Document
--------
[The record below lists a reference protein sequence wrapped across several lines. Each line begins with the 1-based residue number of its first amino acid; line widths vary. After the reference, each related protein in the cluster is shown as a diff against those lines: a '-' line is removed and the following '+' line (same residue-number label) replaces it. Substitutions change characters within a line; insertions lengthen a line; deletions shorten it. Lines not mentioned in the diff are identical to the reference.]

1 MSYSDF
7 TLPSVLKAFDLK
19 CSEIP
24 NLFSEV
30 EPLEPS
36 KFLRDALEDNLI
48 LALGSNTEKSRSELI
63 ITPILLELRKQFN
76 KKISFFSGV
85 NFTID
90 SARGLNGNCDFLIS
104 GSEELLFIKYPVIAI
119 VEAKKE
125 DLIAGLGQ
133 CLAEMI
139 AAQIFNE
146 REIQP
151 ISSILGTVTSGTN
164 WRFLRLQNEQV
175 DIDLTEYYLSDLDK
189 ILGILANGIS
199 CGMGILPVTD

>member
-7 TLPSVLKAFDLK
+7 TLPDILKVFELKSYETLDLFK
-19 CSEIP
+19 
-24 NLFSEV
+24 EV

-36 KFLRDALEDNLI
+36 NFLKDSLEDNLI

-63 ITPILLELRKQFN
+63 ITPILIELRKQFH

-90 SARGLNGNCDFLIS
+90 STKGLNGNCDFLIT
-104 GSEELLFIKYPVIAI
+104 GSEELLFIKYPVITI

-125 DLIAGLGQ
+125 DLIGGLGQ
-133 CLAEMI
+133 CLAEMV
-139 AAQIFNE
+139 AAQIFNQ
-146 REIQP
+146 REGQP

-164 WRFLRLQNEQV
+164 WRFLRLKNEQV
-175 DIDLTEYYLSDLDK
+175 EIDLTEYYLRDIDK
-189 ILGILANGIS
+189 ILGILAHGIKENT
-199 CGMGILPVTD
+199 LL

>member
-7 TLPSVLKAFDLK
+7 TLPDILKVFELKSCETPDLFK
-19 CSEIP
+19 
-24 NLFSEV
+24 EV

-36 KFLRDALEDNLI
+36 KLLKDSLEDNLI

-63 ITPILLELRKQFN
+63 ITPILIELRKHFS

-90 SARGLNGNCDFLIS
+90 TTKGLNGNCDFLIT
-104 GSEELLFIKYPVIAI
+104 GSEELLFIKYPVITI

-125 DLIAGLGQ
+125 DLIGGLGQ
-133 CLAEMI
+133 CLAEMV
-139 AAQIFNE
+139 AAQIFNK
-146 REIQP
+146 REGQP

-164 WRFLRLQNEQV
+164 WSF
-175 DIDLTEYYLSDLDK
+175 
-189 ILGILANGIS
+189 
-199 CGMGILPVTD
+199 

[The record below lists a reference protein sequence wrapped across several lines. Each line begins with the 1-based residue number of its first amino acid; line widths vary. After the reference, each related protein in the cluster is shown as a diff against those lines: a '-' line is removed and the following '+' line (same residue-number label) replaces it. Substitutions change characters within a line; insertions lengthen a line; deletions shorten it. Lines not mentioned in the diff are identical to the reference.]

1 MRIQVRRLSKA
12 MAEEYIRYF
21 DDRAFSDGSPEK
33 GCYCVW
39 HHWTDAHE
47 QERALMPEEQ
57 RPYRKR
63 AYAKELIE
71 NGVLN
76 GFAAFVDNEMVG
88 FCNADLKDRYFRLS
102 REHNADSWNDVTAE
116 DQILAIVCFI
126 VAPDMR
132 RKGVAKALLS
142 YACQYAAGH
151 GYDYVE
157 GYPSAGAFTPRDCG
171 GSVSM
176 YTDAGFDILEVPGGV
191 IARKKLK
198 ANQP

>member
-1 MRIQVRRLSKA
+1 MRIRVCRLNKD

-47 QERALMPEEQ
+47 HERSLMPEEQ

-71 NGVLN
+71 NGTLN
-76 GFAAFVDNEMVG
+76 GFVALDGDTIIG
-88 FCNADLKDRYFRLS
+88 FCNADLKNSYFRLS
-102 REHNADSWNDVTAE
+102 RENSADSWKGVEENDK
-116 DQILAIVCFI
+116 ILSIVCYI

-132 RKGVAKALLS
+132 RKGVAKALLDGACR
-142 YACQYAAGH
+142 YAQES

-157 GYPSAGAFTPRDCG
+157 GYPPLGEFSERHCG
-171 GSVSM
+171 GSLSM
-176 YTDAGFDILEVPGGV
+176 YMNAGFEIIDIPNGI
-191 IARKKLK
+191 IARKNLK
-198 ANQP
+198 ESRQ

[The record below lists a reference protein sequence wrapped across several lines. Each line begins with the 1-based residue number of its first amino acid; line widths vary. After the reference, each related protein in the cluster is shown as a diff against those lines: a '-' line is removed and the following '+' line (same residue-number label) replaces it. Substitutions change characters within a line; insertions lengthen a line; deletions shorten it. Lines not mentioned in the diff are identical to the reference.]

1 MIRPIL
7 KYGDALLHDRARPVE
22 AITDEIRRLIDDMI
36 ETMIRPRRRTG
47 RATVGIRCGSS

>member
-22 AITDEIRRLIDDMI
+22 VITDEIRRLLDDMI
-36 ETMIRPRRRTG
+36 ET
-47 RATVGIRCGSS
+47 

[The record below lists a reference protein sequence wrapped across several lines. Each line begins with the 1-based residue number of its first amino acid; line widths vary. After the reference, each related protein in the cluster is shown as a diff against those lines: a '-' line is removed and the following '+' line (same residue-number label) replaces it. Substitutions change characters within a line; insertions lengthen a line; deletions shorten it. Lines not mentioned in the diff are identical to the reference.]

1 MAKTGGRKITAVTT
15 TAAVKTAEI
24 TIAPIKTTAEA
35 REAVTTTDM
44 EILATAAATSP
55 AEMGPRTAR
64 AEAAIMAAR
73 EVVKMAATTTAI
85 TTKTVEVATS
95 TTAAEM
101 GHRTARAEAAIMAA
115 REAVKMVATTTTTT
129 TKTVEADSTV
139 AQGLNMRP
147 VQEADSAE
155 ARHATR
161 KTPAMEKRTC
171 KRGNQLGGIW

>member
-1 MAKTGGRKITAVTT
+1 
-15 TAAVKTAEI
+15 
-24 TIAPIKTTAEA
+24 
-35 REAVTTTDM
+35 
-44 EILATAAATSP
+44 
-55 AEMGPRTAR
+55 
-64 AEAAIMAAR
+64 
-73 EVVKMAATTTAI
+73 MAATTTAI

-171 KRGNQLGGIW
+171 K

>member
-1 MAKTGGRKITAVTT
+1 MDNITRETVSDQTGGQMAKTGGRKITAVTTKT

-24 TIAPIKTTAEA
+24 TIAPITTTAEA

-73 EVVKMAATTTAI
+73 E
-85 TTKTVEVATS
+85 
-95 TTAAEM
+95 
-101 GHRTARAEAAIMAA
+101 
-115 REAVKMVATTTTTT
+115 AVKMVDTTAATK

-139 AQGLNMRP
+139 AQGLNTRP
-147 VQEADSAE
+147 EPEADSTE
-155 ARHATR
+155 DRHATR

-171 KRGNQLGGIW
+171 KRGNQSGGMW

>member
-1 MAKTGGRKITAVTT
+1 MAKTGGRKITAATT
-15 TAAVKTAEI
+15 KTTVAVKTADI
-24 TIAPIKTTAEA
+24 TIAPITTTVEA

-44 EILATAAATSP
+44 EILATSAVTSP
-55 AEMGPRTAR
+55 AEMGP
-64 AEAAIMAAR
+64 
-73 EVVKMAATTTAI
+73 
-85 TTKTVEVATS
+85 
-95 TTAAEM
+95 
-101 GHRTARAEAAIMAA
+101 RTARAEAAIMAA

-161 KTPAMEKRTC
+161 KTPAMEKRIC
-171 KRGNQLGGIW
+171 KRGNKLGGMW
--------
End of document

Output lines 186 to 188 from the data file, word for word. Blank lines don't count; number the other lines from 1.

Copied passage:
+73 MAATTTAI

-171 KRGNQLGGIW
+171 K